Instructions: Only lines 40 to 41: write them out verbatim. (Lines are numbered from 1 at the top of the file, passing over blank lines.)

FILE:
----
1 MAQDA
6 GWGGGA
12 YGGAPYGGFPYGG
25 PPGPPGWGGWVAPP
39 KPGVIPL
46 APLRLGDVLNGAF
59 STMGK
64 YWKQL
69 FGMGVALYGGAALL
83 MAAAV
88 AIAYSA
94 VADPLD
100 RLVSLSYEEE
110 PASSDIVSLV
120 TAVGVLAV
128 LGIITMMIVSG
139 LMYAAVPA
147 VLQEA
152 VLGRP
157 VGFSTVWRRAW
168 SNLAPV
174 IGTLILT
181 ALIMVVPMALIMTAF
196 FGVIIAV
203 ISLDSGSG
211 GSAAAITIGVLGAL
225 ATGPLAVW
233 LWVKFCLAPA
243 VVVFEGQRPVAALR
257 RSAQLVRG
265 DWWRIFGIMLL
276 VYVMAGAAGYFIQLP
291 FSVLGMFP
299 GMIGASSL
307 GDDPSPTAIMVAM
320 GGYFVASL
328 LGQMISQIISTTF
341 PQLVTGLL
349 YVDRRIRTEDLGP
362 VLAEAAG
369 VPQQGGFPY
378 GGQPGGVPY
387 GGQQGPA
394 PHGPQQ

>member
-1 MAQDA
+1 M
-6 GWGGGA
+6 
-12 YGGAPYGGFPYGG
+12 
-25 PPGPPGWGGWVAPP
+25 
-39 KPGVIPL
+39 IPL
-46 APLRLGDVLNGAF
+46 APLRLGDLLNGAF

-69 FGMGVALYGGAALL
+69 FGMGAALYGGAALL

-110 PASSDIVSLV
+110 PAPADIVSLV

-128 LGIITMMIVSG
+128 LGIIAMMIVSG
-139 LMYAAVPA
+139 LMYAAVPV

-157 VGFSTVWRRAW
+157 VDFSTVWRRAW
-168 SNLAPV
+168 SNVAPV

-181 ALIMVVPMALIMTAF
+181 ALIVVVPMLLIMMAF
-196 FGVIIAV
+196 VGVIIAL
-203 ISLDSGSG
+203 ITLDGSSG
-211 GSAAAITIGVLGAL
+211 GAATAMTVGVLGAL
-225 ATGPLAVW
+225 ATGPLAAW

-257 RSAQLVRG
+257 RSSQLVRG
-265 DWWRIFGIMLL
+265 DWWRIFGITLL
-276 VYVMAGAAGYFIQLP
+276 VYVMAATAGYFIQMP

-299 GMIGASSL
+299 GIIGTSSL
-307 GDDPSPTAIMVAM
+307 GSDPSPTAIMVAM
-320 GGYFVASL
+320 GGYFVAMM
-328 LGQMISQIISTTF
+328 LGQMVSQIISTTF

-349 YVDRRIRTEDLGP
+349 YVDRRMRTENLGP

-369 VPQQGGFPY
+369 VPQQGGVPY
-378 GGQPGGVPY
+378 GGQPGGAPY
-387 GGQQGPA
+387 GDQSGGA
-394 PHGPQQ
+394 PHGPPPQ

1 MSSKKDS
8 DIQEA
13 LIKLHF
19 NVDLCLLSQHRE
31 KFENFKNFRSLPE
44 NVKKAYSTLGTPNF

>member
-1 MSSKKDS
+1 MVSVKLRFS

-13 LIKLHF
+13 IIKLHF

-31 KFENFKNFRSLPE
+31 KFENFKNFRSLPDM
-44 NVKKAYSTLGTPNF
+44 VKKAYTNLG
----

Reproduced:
362 VLAEAAG
369 VPQQGGFPY